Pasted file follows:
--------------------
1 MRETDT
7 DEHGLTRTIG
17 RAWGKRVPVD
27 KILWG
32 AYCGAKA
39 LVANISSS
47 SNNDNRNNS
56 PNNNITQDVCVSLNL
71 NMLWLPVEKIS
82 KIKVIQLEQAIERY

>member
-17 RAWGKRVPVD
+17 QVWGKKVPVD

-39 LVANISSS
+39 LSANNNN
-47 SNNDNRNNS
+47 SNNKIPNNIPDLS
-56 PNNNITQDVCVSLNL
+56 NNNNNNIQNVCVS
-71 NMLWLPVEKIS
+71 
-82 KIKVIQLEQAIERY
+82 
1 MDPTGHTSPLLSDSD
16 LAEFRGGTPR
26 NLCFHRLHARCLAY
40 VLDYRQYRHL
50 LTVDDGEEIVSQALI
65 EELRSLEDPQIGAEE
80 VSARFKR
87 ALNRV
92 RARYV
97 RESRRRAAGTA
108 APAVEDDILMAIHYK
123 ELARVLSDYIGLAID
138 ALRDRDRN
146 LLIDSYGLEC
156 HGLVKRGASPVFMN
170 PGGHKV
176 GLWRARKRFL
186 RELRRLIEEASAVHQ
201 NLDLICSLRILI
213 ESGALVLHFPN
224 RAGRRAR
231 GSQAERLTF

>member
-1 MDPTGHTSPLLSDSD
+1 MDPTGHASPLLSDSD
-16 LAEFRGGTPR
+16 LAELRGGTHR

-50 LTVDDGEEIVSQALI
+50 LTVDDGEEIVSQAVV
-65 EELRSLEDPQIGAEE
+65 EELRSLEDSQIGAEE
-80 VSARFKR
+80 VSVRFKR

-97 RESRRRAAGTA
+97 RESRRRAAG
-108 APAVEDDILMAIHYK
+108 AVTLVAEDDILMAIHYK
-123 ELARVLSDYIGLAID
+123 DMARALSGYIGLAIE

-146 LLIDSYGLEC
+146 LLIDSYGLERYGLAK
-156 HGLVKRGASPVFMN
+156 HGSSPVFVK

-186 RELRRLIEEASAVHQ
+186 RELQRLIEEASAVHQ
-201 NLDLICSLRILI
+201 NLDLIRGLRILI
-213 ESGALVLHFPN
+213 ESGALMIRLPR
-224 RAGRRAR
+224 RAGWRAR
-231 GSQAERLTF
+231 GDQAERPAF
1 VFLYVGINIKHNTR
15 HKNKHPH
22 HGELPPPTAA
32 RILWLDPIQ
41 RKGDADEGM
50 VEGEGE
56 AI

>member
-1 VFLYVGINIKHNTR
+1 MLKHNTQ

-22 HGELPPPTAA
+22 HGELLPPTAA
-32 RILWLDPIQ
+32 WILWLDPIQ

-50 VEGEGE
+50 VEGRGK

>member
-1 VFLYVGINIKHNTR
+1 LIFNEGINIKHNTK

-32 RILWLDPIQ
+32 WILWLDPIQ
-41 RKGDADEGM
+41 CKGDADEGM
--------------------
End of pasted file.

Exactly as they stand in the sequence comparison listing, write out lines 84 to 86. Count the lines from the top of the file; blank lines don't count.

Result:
>member
-1 VFLYVGINIKHNTR
+1 MLKHNTQ